With his name being floated around in trade rumours for years, it’s not surprising that the Montreal Canadiens traded Alex Galchenyuk. It’s the return that was the shocking part, as Max Domi from the Arizona Coyotes came back the other way. This is general manager Marc Bergevin’s third straight one-for-one summer blockbuster deal and he has taken a lot of heat for them. And, with the way things have gone in Montreal, this is another Bergevin trade that will be talked about for a long time.
Galchenyuk vs. Domi: Offensive Production
Galchenyuk and Domi are primarily known for their offensive talents. Both have produced a near identical points per game average of .61. However, that’s where the comparisons end. In six NHL seasons, Galchenyuk has played 418 games with 108 goals and 255 points. In three NHL seasons for Domi, he has played 222 games with 36 goals and 135 points. Stylistically, Galchenyuk is more of a goal scorer, while Domi’s strength is playmaking.
The last two seasons have been telling for both players. Galchenyuk has 36 goals scored the last two seasons while Domi has just 18. Since scoring 18 in his rookie year, Domi’s goal scoring has gone off a cliff, averaging just nine the last two years. Domi beats Galchenyuk in the assists category, though, with 65 the last two seasons combined, compared to Galchenyuk’s 59 in the same span. Their overall point totals aren’t astronomically different with Galchenyuk having 44 and 51 points in the last two years and Domi having 38 and 45. Offensively, Galchenyuk is the more accomplished one at this point, but Domi has the talent to close that gap.
Galchenyuk’s development in Montreal was a question from day one, with the lack of a consistent role and the general feeling he wasn’t meeting management’s expectations of him. He has yet to string together a truly consistent season, as stretches of brilliance would be sandwiched in between bouts of inconsistency. For Domi, his rookie year was promising with 52 points in 81 games, but has regressed offensively since then.
Domi has the skill to turn things around and plays a feisty game that fits into what the Habs are going for. Perhaps for both players, they will realize their potential with their new teams. Galchenyuk could thrive playing in a smaller market with a consistent role (perhaps at centre again) and good ice time.
Domi could find his game playing in the bright lights of Montreal and playing for Claude Julien, who has coached similar players in Brad Marchand and Brendan Gallagher and helped them reach their potential. He excelled for Team Canada when the World Juniors in Montreal and Toronto and thrived playing for the powerhouse London Knights, one of the biggest markets in the CHL.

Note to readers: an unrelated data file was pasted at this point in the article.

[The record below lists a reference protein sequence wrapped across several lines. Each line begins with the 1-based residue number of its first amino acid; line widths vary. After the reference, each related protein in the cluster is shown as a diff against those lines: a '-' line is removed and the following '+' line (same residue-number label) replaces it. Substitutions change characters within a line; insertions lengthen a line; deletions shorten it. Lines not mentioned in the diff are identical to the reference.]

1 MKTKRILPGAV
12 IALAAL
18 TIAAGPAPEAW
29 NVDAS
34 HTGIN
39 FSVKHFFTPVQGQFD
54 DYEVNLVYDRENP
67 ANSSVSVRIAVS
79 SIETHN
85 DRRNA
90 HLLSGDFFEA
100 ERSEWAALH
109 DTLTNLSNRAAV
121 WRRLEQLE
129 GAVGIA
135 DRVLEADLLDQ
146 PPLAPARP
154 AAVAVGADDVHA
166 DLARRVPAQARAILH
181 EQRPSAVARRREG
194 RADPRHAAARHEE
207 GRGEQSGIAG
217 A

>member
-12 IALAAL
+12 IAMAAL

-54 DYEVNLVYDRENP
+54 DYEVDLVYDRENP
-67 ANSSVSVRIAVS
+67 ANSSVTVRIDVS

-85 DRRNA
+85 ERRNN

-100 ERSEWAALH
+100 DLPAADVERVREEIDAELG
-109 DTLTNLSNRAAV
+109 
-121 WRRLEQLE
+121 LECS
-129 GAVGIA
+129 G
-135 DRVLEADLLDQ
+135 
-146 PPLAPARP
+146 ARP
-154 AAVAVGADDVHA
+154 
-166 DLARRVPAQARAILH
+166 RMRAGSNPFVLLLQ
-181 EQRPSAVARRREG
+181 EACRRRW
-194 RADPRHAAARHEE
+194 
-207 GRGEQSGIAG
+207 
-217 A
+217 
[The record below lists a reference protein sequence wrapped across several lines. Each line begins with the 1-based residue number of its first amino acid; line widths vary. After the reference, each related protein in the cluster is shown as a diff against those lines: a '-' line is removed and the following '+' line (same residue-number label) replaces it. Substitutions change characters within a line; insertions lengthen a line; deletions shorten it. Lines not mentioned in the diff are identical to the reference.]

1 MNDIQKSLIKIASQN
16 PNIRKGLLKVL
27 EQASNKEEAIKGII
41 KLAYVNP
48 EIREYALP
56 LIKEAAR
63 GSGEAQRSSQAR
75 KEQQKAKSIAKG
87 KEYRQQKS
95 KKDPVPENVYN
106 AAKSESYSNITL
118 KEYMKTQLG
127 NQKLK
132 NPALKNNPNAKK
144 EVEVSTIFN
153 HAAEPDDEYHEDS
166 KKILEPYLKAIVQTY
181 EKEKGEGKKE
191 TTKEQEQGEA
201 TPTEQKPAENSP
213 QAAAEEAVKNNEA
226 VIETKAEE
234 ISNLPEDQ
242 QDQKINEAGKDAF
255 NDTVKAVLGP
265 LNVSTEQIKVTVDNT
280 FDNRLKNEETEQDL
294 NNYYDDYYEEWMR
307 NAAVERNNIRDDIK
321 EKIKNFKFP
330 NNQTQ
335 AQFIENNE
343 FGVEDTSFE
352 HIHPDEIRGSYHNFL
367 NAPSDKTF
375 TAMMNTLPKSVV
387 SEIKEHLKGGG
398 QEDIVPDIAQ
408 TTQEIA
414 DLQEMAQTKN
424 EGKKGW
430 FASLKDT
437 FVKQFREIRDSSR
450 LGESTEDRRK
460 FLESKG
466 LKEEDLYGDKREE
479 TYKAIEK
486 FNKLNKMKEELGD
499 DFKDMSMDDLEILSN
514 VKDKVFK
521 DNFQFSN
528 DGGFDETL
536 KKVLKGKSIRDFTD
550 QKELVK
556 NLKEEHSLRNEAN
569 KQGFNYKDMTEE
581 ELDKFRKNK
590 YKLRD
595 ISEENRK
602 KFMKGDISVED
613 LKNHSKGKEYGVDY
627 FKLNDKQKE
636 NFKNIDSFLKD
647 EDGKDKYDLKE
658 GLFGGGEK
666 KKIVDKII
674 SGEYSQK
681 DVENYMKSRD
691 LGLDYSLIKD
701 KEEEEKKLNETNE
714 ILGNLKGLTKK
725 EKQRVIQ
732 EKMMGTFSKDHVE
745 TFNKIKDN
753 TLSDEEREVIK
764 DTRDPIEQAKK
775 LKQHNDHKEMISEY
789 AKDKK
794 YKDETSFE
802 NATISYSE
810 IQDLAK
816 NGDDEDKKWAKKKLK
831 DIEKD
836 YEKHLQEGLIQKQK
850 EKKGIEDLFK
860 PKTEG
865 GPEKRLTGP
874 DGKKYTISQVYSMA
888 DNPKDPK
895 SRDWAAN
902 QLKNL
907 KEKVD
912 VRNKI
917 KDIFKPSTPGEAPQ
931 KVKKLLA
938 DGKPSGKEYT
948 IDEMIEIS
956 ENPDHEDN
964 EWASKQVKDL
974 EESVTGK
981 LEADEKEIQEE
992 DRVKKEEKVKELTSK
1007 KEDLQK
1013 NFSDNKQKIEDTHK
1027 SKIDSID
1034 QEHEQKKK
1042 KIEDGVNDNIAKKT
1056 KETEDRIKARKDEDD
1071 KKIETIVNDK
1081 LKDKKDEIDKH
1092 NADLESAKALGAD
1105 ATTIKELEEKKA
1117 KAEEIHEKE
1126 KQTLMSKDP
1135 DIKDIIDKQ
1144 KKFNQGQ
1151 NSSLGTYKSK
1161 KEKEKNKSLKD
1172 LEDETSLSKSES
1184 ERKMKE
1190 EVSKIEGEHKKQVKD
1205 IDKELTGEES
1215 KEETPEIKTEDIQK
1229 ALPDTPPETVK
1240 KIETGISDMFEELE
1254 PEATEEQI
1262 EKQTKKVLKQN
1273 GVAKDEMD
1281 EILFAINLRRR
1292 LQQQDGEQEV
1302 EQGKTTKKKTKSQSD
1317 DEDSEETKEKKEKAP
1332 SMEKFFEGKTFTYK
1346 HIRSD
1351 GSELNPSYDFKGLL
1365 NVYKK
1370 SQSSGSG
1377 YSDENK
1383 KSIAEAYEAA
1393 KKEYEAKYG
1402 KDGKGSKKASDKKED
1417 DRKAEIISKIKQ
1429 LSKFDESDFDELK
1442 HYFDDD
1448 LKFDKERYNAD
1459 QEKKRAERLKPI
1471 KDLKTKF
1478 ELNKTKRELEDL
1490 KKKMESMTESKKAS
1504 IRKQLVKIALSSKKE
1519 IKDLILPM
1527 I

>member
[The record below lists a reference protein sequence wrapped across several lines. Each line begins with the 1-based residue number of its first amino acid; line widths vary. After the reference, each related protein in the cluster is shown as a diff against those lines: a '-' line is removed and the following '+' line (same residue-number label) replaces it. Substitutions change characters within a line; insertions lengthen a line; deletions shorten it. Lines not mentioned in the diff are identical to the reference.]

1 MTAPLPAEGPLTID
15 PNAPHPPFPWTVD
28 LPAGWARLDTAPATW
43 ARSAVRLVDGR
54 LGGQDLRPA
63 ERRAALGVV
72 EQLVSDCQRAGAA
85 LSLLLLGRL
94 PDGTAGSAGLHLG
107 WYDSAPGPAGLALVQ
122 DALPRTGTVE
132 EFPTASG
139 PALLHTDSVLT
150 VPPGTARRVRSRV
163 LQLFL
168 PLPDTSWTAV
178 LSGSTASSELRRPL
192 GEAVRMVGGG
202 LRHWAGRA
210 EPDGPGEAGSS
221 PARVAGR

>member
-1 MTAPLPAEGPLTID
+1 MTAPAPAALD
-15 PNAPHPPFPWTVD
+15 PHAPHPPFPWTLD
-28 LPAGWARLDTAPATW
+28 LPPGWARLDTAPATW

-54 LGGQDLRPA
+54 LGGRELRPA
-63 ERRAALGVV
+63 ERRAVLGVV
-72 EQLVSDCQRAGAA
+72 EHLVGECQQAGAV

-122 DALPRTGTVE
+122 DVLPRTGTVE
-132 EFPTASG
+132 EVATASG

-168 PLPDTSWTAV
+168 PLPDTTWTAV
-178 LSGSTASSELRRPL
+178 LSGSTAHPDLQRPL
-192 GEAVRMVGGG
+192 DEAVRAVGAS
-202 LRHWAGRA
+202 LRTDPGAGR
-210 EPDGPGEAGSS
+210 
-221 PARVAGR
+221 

Not Addressing Habs Needs
For the Habs, it’s another one-for-one deal where they didn’t address any needs. Domi is primarily a left winger who has had small stints at centre. The Habs lack depth at most positions, but at the NHL level, left wing is where they are pretty well stocked. In this deal, the Habs didn’t receive a good legitimate NHL centre or a top four defenceman, especially one that can play on the left side.
The idea of the Habs potentially playing Domi at centre instead of keeping and trying Galchenyuk there is very reminiscent of them acquiring a left winger in Jonathan Drouin last year, and turning him into centre to fill the need. The Habs didn’t do a lot to raise Galchenyuk’s trade value, so for Domi to be the only return in the deal prompts a lot of questions. Was this really the best possible return for Galchenyuk or were there other factors at play?
The 2017-18 season was a disaster for Montreal, and Bergevin is being given another chance by ownership to get things back on track. This move just creates more questions than answers as the Habs traded away the better player in the deal and didn’t address any of their current needs in the process.
And the Winner Is…
As of right now, the trade is in the Coyotes’ favour, with Galchenyuk being the more accomplished and established player. Domi’s regression the last two seasons is concerning, but the hope is he’ll re-discover his game again and be invigorated playing in Montreal. It’s clear Bergevin was ready to move on from Galchenyuk by moving him when his trade value was low. Both players have had their struggles playing in the NHL, but trading a player who has shown to be capable of scoring 30 goals in exchange for a player who has scored a combined 18 the last two seasons makes this a controversial deal that will keep Bergevin on the hot seat.